Undoubtedly one of the most famous bands in the history of jazz, the Dave Brubeck Quartet, hugely popular throughout the 1960s, reaching levels of esteem rarely attained, has always been the subject of much controversy. Issues of all kinds, often contradictory, have been raised, opposing enlightened amateurs and newcomers to the genre, traditionalists and modernists, proponents of a cool, elegantly aloof type of jazz with fans of freer, more expressionistic music. The quartet was firmly connected with the aesthetic and political upheavals of the time. The ideological tensions at the heart of this war of taste have now subsided, but the band, even 50 years after its break-up, continues to enjoy a paradoxical reputation. The Quartet is both emblematic of...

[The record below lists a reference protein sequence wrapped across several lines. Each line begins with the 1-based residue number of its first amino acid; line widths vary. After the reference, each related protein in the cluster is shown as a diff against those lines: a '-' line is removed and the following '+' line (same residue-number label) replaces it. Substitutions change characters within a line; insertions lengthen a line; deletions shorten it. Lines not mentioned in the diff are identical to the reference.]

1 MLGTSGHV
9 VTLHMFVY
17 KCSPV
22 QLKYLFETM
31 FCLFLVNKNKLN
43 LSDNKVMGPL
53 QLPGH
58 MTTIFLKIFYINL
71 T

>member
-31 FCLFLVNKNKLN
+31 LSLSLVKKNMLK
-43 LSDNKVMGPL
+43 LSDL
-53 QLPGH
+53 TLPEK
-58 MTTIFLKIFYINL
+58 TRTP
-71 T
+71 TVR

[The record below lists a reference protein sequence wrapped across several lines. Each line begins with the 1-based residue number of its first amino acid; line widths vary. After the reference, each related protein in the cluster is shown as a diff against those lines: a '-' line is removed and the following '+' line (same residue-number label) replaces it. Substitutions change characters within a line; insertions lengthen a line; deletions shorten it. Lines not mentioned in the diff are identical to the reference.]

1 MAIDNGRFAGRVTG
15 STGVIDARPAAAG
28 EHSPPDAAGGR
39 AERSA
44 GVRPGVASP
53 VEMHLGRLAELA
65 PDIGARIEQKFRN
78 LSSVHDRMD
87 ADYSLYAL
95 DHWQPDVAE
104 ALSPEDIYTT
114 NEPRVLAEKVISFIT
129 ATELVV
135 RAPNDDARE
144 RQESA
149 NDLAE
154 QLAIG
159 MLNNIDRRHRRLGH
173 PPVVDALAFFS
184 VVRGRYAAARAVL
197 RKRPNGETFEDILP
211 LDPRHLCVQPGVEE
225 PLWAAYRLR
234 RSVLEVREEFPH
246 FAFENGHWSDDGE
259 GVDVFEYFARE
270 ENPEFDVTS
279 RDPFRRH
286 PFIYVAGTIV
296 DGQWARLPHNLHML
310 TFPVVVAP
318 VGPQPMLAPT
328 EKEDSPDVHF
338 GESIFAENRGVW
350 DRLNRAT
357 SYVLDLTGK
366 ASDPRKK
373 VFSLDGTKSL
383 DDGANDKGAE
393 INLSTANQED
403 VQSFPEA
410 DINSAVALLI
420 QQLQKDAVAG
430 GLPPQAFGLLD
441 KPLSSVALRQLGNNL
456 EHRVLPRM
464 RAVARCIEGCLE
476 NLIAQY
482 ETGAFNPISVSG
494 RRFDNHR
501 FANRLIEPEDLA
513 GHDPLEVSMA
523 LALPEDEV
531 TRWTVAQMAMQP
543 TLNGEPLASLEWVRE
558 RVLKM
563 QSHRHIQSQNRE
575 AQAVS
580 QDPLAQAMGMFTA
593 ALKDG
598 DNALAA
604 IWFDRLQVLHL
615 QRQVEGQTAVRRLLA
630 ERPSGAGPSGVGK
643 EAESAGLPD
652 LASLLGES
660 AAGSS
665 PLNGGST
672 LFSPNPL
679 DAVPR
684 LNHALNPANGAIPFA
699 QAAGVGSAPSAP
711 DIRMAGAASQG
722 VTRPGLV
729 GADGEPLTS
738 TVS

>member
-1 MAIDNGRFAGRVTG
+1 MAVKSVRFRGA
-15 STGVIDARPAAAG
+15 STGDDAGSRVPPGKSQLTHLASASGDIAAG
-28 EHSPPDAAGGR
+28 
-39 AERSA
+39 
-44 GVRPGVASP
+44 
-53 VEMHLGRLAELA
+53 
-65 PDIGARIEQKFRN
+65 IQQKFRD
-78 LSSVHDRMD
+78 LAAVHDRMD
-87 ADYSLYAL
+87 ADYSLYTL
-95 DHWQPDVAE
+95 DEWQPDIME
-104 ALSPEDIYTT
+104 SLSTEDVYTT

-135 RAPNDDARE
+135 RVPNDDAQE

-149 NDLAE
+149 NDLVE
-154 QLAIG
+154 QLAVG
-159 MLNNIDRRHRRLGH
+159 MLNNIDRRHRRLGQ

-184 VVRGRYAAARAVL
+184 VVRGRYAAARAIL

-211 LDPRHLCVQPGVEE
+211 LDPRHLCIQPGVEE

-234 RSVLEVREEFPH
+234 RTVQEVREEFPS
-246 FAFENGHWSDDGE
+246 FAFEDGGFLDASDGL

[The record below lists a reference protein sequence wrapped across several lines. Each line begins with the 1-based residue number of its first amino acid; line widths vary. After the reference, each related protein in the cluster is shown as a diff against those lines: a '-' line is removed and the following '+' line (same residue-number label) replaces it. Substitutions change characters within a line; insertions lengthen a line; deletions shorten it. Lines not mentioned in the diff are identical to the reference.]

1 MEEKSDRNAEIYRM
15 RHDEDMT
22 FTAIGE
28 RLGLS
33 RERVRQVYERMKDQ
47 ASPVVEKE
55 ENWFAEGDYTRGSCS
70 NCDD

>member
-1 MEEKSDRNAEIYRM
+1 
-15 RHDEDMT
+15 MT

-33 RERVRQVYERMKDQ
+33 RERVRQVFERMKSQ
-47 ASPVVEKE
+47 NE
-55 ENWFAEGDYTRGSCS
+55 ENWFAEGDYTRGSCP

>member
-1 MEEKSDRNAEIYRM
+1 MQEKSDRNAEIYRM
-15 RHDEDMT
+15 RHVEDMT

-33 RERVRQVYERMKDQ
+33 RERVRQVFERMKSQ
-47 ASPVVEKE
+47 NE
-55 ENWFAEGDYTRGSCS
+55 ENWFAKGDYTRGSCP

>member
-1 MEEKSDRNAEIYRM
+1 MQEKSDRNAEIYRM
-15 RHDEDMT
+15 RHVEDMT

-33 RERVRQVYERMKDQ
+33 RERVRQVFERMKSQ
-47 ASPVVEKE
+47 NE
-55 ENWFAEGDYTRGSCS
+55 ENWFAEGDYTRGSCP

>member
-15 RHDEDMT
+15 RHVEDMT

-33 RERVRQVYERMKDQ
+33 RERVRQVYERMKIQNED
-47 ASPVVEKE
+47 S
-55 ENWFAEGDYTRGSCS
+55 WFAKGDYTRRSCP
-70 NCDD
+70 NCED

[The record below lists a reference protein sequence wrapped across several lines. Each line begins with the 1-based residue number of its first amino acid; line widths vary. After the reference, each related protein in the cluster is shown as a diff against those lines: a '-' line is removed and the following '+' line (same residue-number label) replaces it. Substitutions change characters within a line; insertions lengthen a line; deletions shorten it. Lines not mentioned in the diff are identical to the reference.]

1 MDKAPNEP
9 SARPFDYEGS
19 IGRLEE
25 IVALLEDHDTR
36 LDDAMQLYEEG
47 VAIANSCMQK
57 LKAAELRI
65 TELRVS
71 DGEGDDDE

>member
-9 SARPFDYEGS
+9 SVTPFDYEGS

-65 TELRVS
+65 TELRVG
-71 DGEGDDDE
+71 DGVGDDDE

Undoubtedly one of the most famous bands in the history of jazz, the Dave Brubeck Quartet, hugely popular throughout the 1960s, reaching levels of esteem rarely attained, has always been the subject of much controversy. Issues of all kinds, often contradictory, have been raised, opposing enlightened amateurs and newcomers to the genre, traditionalists and modernists, proponents of a cool, elegantly aloof type of jazz with fans of freer, more expressionistic music. The quartet was firmly connected with the aesthetic and political upheavals of the time. The ideological tensions at the heart of this war of taste have now subsided, but the band, even 50 years after its break-up, continues to enjoy a paradoxical reputation. The Quartet is both emblematic of the ecumenism of a so-called Golden Age of jazz and an exception which, when all is said and done, cannot be considered as fully belonging to any of the main aesthetic trends of their time; nor can the group legitimately take any pride, today, in having left any true legacy.